From only-dessert outlets to Maya, a new-age Andhra restaurant, Sandesh Reddy's culinary journey continues. He tells us that experiments with flavours are the spice of his life.
I first met Sandesh Reddy at the deliberately-debauched opening of his chi-chi dessert parlour ‘Sin.' It was appropriately theatrical, amid billowing clouds of artificial smoke through which emerged semi-dressed models and, I kid you not, two men on leashes representing ‘Lust'. Despite desserts named after every sin in the book from Greed to Sloth, Sin rapidly and dramatically plunged into oblivion three months later.
Today, he's best known for ‘Sandy's Chocolate Laboratory,' a fluid space where the menu changes constantly and kitchen experiments never cease. You'd think two restaurants with ambitious menus would be enough to keep a 26-year-old engineer with no formal culinary training busy. Yes, this interview's held at ‘Maya' a new-age Andhra restaurant, and his latest project where Sandesh runs me though his new toys, a quietly bubbling Sous Vide machine, gleaming ovens and high-tech sorbet makers.
“Maya means ‘illusion' and that's what people's present notions of Andhra food are,” he says. “I want to break those myths and introduce Nellore cuisine. It's the most beautiful place, and food I've grown up eating all my life: simple and homestyle.”
Though with Sandesh, it's never really simple. He delights in analysing, deconstructing and complicating every recipe till your head reels.
“I cook prawns Sous Vide at 70 degrees till they're buttery, then sear them for texture. It's more precise than bunging every thing into a pot.”
The mud crabs are bathed in warm water, cold water, frozen, soaked in spiced butter milk and poached in butter before being spiced. After trying biriyani in 60 different ways, he's finally hit upon a winner. “I add Horlicks,” he grins. “Seriously! It's malt, so it adds a rich but mellow flavour.”
Cooking a biriyani 60 times takes time. And time is in short supply since Sandesh works with his father in the family business every day. “That's the compromise. So post banking hours I'm here. I have no social life but I can deal with that,” he says.
Although he was always fascinated by food, it took over his life in an unexpected way. “I was fishing in Kovalam, trying to catch Sunday lunch when I got thrown by the wave and ended up with a broken back.”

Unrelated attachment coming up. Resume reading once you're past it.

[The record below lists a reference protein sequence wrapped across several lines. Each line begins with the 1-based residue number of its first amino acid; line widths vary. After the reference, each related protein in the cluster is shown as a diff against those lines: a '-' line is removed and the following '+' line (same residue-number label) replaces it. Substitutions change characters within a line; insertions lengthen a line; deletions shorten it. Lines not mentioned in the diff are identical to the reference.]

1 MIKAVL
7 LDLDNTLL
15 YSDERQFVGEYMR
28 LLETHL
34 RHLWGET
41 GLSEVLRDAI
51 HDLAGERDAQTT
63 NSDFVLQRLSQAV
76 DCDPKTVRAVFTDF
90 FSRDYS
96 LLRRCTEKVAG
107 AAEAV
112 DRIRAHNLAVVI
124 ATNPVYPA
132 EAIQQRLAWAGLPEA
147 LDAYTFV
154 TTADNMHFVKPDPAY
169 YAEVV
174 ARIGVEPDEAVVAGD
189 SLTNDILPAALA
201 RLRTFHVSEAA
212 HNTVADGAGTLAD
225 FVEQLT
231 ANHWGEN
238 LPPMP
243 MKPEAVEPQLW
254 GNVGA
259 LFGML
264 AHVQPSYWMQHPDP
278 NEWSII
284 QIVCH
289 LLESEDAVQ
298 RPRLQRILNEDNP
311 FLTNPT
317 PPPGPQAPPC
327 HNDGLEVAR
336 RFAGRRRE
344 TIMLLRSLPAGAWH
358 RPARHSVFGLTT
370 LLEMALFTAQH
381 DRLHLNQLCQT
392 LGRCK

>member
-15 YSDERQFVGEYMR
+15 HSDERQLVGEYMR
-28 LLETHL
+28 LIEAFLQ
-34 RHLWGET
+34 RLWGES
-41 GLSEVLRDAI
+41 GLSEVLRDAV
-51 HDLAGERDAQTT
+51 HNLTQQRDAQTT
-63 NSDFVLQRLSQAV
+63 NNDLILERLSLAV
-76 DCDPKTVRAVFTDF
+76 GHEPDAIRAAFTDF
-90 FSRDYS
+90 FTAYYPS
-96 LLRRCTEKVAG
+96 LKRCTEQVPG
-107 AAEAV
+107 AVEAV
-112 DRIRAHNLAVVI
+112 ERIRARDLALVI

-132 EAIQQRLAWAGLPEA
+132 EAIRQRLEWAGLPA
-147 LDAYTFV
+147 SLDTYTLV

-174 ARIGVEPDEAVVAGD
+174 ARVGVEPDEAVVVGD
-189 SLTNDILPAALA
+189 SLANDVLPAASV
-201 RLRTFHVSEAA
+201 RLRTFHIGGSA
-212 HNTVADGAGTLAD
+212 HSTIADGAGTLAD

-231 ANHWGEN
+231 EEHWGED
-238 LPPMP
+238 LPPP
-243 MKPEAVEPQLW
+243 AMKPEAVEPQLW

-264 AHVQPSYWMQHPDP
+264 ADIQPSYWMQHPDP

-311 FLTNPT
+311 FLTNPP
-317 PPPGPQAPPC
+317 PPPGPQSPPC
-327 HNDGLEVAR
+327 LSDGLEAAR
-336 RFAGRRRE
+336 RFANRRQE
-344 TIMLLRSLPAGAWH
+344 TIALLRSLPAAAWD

Dropping out of college, he found baking helped him recuperate.
“I used pocket money, trip money and I had made a couple of smart real estate moves, so put all that together to start Sinful Something.” The little dessert counter acquired a small but loyal following. “I would come back from college and bake everyday. I obviously wasn't very good at college — but I just didn't care.”
Proving a point
Then came Sin, which he opened with a partner. “It was plain greed. I just wanted to prove to my dad that I could be good at what I was doing.” Just before that he had taken over a moderately successful restaurant called ‘Something Fishy.' So how long did that run? There's a loud silence. “Three months,” says Sandesh, and then breaks into a laugh about how that seems to have been his ‘lucky' number. Understandably, it wasn't funny then. “While they were shutting down I couldn't stand by defeated — I didn't want to end with two closings so I decided I'm going to go for broke.”
That's when he opened Sandy's Chocolate Laboratory. “It was close to home. More importantly, it was cheap because it was an old TASMAC shop. I paid 15 grand a month for 300 feet.”
His father was far from thrilled. “I was the drop out that every successful dad fears… Though I've finally finished engineering — thank goodness.”
It took his father eight months to enter Sandy's. “Though my mom came for the opening. Paid 50 grand for a brownie!” laughs Sandesh. They had three dishes on the menu, but “I figured as long as I could fill those 10 seats three times a day I was okay.”
This month as Sandy's turns two, Maya opens.
“At Maya I've taken up experimentation,” he says, over a pineapple and chilly sorbet, describing the restlessness that makes his restaurants unique. “We continue to evolve. Always will. I'm not done.”